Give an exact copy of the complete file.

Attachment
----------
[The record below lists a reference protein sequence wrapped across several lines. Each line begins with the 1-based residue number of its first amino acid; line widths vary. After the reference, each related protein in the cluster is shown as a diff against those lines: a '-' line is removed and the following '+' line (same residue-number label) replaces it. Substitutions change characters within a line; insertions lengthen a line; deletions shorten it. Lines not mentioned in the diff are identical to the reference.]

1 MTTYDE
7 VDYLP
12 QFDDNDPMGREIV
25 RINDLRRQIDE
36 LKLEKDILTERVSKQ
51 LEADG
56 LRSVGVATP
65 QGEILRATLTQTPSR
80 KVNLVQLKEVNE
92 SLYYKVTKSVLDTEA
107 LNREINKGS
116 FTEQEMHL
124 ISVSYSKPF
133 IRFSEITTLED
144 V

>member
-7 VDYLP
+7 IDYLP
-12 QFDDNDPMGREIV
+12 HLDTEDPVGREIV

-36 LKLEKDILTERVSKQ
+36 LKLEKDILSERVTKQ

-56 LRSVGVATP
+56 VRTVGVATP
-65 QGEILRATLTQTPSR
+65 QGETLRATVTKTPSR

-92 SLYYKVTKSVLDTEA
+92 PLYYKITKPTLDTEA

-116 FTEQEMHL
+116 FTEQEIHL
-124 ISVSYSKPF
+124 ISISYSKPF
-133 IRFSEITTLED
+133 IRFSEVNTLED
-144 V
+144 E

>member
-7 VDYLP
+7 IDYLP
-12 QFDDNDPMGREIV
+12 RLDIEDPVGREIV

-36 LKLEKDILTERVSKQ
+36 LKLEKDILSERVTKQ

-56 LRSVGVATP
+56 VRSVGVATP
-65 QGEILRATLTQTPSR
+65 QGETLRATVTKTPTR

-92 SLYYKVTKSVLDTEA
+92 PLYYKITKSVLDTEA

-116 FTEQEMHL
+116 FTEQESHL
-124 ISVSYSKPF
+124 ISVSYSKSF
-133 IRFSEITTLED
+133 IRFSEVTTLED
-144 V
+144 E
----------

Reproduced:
[The record below lists a reference protein sequence wrapped across several lines. Each line begins with the 1-based residue number of its first amino acid; line widths vary. After the reference, each related protein in the cluster is shown as a diff against those lines: a '-' line is removed and the following '+' line (same residue-number label) replaces it. Substitutions change characters within a line; insertions lengthen a line; deletions shorten it. Lines not mentioned in the diff are identical to the reference.]

1 MTTYDE
7 VDYLP
12 QFDDNDPMGREIV
25 RINDLRRQIDE
36 LKLEKDILTERVSKQ
51 LEADG
56 LRSVGVATP
65 QGEILRATLTQTPSR
80 KVNLVQLKEVNE
92 SLYYKVTKSVLDTEA
107 LNREINKGS
116 FTEQEMHL
124 ISVSYSKPF
133 IRFSEITTLED
144 V

>member
-7 VDYLP
+7 IDYLP
-12 QFDDNDPMGREIV
+12 HLDTEDPVGREIV

-36 LKLEKDILTERVSKQ
+36 LKLEKDILSERVTKQ

-56 LRSVGVATP
+56 VRTVGVATP
-65 QGEILRATLTQTPSR
+65 QGETLRATVTKTPSR

-92 SLYYKVTKSVLDTEA
+92 PLYYKITKPTLDTEA

-116 FTEQEMHL
+116 FTEQEIHL
-124 ISVSYSKPF
+124 ISISYSKPF
-133 IRFSEITTLED
+133 IRFSEVNTLED
-144 V
+144 E

>member
-7 VDYLP
+7 IDYLP
-12 QFDDNDPMGREIV
+12 RLDIEDPVGREIV

-36 LKLEKDILTERVSKQ
+36 LKLEKDILSERVTKQ

-56 LRSVGVATP
+56 VRSVGVATP
-65 QGEILRATLTQTPSR
+65 QGETLRATVTKTPTR

-92 SLYYKVTKSVLDTEA
+92 PLYYKITKSVLDTEA

-116 FTEQEMHL
+116 FTEQESHL
-124 ISVSYSKPF
+124 ISVSYSKSF
-133 IRFSEITTLED
+133 IRFSEVTTLED
-144 V
+144 E